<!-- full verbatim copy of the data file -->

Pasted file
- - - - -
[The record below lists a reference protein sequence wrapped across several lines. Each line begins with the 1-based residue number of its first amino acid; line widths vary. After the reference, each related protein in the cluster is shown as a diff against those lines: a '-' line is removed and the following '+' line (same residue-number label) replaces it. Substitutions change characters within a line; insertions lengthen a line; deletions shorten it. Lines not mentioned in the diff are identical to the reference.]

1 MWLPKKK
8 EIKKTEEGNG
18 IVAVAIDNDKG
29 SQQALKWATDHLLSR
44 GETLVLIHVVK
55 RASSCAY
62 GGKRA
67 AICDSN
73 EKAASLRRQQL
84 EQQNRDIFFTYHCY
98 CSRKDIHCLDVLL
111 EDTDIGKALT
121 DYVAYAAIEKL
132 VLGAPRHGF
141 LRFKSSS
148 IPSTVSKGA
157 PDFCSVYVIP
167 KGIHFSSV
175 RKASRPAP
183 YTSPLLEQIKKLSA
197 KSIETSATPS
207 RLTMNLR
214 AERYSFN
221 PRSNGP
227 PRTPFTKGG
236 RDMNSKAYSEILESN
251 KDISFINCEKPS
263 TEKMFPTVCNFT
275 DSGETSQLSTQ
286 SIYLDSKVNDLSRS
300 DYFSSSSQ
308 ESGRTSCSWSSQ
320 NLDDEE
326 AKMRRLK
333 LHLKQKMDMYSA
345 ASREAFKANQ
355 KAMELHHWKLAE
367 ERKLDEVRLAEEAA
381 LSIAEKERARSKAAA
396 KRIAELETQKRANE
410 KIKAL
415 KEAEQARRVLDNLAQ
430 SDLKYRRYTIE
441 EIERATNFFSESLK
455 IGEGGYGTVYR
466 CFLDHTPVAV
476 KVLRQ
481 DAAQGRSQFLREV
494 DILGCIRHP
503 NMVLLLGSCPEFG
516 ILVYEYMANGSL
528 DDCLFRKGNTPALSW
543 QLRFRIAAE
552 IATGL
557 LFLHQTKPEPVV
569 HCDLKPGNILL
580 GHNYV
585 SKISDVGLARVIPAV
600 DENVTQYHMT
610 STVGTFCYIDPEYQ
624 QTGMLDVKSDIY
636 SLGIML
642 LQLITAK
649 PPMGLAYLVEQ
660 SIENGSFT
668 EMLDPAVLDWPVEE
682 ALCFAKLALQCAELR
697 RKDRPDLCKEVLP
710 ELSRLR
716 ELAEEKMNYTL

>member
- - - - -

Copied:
[The record below lists a reference protein sequence wrapped across several lines. Each line begins with the 1-based residue number of its first amino acid; line widths vary. After the reference, each related protein in the cluster is shown as a diff against those lines: a '-' line is removed and the following '+' line (same residue-number label) replaces it. Substitutions change characters within a line; insertions lengthen a line; deletions shorten it. Lines not mentioned in the diff are identical to the reference.]

1 MWLPKKK
8 EIKKTEEGNG
18 IVAVAIDNDKG
29 SQQALKWATDHLLSR
44 GETLVLIHVVK
55 RASSCAY
62 GGKRA
67 AICDSN
73 EKAASLRRQQL
84 EQQNRDIFFTYHCY
98 CSRKDIHCLDVLL
111 EDTDIGKALT
121 DYVAYAAIEKL
132 VLGAPRHGF
141 LRFKSSS
148 IPSTVSKGA
157 PDFCSVYVIP
167 KGIHFSSV
175 RKASRPAP
183 YTSPLLEQIKKLSA
197 KSIETSATPS
207 RLTMNLR
214 AERYSFN
221 PRSNGP
227 PRTPFTKGG
236 RDMNSKAYSEILESN
251 KDISFINCEKPS
263 TEKMFPTVCNFT
275 DSGETSQLSTQ
286 SIYLDSKVNDLSRS
300 DYFSSSSQ
308 ESGRTSCSWSSQ
320 NLDDEE
326 AKMRRLK
333 LHLKQKMDMYSA
345 ASREAFKANQ
355 KAMELHHWKLAE
367 ERKLDEVRLAEEAA
381 LSIAEKERARSKAAA
396 KRIAELETQKRANE
410 KIKAL
415 KEAEQARRVLDNLAQ
430 SDLKYRRYTIE
441 EIERATNFFSESLK
455 IGEGGYGTVYR
466 CFLDHTPVAV
476 KVLRQ
481 DAAQGRSQFLREV
494 DILGCIRHP
503 NMVLLLGSCPEFG
516 ILVYEYMANGSL
528 DDCLFRKGNTPALSW
543 QLRFRIAAE
552 IATGL
557 LFLHQTKPEPVV
569 HCDLKPGNILL
580 GHNYV
585 SKISDVGLARVIPAV
600 DENVTQYHMT
610 STVGTFCYIDPEYQ
624 QTGMLDVKSDIY
636 SLGIML
642 LQLITAK
649 PPMGLAYLVEQ
660 SIENGSFT
668 EMLDPAVLDWPVEE
682 ALCFAKLALQCAELR
697 RKDRPDLCKEVLP
710 ELSRLR
716 ELAEEKMNYTL

>member